Do you as a consumer consider a company or individuals politics, values, or religion before making a purchase? Do you have a list of companies you won’t do business with because of their carbon foot print or quality of life standards for workers don’t met your expectations? Do you make a purchase if your wants or needs of a product countermand your convictions against the companies policies?
Does a company like Chick-fil-A, whose religious agenda is clearly and proudly part of their companies purpose statement— “To glorify God by being a faithful steward of all that is entrusted to us.” —risk losing customers that don’t support their views? Or do people just not care when it comes to filling their bellies?
What does this mean for me, a blogger, sole proprietor, a writer who one day hopes to sell a few novels? Or you, the account exec who secretly writes a popular romance series of novels, or middle school teacher who is a skilled erotica poet and earns half her salary in affiliated links?
Apples and oranges isn’t it? A secret identity to sell your wares in some instances is commonsense. A secret identity to be ugly, repressive, and argumentative is not. Hiding your identity to promote an agenda that is counter to your public face-uh, no.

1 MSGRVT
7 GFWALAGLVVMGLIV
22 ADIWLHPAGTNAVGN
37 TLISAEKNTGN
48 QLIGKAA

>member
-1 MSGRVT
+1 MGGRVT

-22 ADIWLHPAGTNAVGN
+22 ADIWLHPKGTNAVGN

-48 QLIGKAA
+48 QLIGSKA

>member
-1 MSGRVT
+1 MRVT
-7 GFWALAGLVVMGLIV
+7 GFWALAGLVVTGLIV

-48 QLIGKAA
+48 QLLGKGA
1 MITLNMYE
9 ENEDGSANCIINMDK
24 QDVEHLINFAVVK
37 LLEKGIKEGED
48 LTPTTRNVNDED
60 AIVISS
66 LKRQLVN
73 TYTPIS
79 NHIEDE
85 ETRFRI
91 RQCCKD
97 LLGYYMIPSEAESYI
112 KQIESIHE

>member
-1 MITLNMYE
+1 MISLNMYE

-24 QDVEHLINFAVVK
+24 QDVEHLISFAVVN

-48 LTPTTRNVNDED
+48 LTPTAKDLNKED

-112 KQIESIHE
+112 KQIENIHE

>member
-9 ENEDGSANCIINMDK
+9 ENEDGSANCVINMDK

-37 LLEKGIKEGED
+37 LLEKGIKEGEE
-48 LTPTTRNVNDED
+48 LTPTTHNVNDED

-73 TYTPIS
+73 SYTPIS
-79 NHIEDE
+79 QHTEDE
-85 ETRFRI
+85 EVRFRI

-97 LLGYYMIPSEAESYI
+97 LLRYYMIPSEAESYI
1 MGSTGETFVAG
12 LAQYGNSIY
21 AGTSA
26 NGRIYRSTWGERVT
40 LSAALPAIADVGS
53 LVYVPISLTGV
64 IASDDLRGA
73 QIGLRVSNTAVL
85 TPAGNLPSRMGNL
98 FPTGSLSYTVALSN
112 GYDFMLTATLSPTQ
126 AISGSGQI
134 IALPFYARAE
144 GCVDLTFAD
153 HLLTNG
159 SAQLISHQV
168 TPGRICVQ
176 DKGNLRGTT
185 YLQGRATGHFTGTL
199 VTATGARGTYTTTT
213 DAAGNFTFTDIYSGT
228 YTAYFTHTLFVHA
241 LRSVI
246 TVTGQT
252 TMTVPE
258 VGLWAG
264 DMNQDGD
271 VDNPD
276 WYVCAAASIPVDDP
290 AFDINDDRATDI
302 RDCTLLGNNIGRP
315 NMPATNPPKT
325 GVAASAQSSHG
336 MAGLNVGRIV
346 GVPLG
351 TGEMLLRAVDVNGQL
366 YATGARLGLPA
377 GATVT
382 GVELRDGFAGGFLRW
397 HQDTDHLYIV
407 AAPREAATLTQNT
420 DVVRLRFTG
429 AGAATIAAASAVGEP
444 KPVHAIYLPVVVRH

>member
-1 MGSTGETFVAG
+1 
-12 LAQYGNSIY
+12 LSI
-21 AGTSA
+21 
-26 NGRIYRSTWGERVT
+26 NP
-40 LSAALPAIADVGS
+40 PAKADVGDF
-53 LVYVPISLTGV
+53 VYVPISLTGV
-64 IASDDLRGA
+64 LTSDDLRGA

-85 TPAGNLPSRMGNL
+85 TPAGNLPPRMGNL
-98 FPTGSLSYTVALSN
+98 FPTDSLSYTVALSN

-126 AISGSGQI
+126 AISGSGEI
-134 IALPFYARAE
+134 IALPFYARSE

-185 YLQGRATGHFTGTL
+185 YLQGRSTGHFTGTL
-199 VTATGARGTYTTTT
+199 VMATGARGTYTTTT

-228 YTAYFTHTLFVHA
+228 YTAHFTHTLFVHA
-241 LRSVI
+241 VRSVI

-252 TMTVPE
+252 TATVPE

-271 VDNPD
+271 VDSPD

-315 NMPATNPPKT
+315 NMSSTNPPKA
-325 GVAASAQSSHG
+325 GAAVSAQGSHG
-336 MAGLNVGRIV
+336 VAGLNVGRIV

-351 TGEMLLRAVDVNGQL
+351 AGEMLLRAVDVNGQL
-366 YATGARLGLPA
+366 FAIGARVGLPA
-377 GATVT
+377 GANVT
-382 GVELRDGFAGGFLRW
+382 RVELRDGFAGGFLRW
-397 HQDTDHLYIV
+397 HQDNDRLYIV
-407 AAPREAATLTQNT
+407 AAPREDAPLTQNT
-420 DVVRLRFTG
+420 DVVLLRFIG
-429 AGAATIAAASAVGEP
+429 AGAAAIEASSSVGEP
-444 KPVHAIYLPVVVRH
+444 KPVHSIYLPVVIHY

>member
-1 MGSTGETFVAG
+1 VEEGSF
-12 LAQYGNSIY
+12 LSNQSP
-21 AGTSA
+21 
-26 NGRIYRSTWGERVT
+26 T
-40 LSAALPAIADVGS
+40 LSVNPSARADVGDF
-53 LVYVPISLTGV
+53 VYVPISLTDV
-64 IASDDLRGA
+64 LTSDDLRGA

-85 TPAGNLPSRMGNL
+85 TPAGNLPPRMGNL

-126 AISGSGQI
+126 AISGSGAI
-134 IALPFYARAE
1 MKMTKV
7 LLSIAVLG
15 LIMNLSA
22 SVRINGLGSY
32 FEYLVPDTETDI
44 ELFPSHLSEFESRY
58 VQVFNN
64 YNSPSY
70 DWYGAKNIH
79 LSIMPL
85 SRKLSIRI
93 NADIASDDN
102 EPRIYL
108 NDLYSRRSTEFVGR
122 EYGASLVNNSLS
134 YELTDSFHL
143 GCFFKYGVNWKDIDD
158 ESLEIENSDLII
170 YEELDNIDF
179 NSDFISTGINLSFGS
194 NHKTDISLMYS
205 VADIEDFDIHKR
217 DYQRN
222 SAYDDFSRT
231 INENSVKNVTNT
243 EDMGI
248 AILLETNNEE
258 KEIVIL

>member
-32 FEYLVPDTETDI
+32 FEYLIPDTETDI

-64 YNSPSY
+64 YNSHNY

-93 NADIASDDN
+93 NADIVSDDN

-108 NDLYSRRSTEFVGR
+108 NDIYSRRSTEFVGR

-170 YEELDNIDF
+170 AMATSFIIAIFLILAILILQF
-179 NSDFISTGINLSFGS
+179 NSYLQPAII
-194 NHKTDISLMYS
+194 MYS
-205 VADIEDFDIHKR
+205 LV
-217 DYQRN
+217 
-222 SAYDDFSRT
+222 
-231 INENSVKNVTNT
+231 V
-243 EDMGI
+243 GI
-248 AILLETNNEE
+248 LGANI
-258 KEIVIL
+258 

Anonymity does nothing but give one a false sense of entitlement to say whatever one wants. Aside from the few instances when this is a necessity to protect yourself from harm, it seems to me that we’d be better off without the ability to hide from ourselves or others.
Like the rules we set for our children when teaching them personal responsibility online “Never say online what you wouldn’t say to someones face or their mother.” That’s what I taught my children, and I’m determined to adhere to this maxim myself.
I never comment online under another name. I am always me, and I believe it keeps me from saying much of what needn’t be said, out loud, to anyone. Though I do not shy away from expressing my opinion, I’m learning to temper it with an understanding of how it reflects on me.
That’s why I promise to always be me online. When I find my message or responses becoming vitriolic I know I need to step back and let my anger abate. If the message is still something I need to express, if the anger is justified and makes sense after I’ve cooled, then I’m prepared to stand behind my words, but I intend to be responsible for what I say and I hope you’ll hold me accountable for it too.
Freedom of speech is not freedom from accountability. You should have to own up to what you say, write or preach. whether you are an individual or corporation.
Addendum: I’ve been working with this post off and on for months. Many news items of late feel like prescient warning of the impact our words have. Given the results of Donald Sterling’s deservedly quick and complete ousting from NBA, the Hobby Lobby court case, and pretty much every misogynistic statement the Republican party makes, our words will matter to someone-how many someones, and how much an impact their response has remains to be seen.